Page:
Preparing the way requires an emptying of the self

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This Sunday’s Gospel is an interesting one, considering that it goes to great pains to establish the historical fact of the person, life and work of John the Baptist. Take note that the first half of the Gospel establishes this historicity of John the Baptist—the Roman bosses, then the Palestinian leaders and finally the Jewish religious authorities are named in succession. This is to drive home the point that John was for real!

According to a scripture scholar, this Gospel passage signals the turning point not just in the history of salvation, but in the history of humanity. The turning-point event is the coming of Christ into the world, with John as the herald who announces this.

As it is then and now, when kings and rulers come, there is always an advance party—the messengers or heralds who announce the king’s coming. In the olden days, and perhaps even now, the heralds announce the coming of the king so the people can literally and physically prepare the way of the king, i.e. fix the roads, perhaps set up a welcome sign of sorts, etc.

John, quoting from Isaiah, calls for the preparations for the coming of the King of Kings. As scripture says, “Prepare the way of the Lord, make straight his paths. Every valley shall be filled and every mountain and hill shall be made low. The winding roads shall be made straight and the rough ways made smooth and all flesh shall see the salvation of God.”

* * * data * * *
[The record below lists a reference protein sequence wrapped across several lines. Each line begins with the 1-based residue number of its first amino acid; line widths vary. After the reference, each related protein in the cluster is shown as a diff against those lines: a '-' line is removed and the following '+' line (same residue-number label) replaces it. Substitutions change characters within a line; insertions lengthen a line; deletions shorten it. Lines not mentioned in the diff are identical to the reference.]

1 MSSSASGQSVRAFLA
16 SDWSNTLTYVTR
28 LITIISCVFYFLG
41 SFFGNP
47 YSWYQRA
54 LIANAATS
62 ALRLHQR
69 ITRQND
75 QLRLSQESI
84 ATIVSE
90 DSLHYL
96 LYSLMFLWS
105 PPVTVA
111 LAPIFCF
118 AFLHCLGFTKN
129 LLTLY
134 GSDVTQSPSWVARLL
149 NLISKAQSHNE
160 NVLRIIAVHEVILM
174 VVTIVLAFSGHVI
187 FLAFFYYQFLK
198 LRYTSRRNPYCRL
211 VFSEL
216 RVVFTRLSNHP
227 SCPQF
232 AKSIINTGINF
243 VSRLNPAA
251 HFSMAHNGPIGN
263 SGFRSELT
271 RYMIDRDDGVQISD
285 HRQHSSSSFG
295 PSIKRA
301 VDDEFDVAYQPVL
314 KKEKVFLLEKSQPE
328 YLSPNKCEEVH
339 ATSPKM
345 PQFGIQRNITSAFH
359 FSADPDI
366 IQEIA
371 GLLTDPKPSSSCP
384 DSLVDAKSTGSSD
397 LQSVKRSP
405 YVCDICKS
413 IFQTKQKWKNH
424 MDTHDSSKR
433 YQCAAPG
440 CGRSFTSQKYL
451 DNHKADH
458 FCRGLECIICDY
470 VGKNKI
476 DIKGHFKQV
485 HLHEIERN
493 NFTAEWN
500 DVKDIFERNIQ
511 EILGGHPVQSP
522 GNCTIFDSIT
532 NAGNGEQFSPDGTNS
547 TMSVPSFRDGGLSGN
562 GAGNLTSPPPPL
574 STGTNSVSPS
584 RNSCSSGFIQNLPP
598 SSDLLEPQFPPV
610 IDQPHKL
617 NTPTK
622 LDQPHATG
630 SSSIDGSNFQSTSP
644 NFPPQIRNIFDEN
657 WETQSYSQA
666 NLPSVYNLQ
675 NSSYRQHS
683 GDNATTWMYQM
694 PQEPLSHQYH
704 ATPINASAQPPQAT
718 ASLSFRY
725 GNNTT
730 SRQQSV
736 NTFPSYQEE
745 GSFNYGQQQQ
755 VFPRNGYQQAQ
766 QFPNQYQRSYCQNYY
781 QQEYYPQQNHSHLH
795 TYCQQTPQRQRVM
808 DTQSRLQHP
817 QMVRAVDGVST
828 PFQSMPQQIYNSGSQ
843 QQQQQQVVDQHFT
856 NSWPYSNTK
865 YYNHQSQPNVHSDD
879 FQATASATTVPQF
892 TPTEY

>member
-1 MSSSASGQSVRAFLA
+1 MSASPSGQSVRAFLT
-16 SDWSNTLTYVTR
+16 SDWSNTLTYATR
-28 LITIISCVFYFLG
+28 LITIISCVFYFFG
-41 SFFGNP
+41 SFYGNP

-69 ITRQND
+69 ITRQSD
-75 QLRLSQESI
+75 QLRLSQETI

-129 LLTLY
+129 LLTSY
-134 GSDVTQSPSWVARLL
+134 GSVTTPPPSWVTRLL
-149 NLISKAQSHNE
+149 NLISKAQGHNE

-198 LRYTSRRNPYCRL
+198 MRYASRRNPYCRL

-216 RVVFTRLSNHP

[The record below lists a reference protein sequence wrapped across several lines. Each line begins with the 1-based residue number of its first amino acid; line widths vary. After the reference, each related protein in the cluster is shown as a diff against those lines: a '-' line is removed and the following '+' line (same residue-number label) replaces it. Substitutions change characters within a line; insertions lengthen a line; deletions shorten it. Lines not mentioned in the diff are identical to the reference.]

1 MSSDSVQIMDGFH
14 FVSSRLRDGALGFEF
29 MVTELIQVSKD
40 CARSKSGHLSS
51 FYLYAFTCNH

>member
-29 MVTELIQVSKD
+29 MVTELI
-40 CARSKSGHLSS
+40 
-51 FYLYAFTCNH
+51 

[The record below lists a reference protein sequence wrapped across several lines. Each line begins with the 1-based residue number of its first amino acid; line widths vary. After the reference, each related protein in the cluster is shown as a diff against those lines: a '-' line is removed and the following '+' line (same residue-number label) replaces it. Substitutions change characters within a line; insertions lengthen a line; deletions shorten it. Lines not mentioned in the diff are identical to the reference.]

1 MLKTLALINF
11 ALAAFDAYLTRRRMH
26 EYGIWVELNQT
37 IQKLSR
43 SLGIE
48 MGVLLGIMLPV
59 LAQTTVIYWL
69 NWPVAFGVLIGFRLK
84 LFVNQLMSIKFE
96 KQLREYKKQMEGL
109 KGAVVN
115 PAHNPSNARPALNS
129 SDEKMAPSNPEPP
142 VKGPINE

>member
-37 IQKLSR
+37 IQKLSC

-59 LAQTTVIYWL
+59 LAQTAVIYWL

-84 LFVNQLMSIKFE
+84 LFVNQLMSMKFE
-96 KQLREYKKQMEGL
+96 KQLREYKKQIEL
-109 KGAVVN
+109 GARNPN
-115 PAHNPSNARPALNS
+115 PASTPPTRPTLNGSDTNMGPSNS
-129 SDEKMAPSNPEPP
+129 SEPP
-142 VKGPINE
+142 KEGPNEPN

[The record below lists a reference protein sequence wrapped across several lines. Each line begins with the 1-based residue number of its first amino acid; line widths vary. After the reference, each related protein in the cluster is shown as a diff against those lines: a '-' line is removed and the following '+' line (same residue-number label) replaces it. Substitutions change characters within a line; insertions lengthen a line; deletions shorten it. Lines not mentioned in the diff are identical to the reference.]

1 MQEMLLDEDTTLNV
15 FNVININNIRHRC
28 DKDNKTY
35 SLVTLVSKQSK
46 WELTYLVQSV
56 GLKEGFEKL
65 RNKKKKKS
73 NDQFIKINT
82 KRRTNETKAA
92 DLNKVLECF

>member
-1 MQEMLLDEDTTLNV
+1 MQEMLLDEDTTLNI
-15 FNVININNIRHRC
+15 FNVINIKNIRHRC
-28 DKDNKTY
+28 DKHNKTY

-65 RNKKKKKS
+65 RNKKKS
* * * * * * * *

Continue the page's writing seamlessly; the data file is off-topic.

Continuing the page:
History also tells us that John’s message did resonate with many persons. We know from scripture that he did have a very big and solid following. He was so effective that he also earned the wrath of the people he critiqued and eventually died a martyr’s death because of this.

Greatest compliment

The greatest compliment, though, is from Christ himself, who praises John as the greatest man born of a woman.

The power of John, his appeal, is in the message he delivered: Christ. He simply asks us to “empty” ourselves to make room for Christ.

Allow me to suggest a way to “empty” ourselves, not quite your usual repent and penance type of preparation for a great feast such as Christmas, but a conversion to what is good and lovable in us.

There is a process that we use in our programs called Appreciative Inquiry (AI). This is a process and school of thought in the US used as a tool for change in organizations. One of the key authors of AI is David Copperider.

The basic premise of AI is that there is always something good, something that works well in an organization. With this basic premise, it proceeds to ask four basic questions, which all focus on the good that is going on in the organization, the high point, the inspiration in the organization. The four basic questions end with a bright look at the future for the organization.

This is why AI is referred to as a “positive revolution.” One of its icons, i.e. often referred to by AI practitioners, is Mahatma Gandhi, who said, “Be the change you want to see in the world.”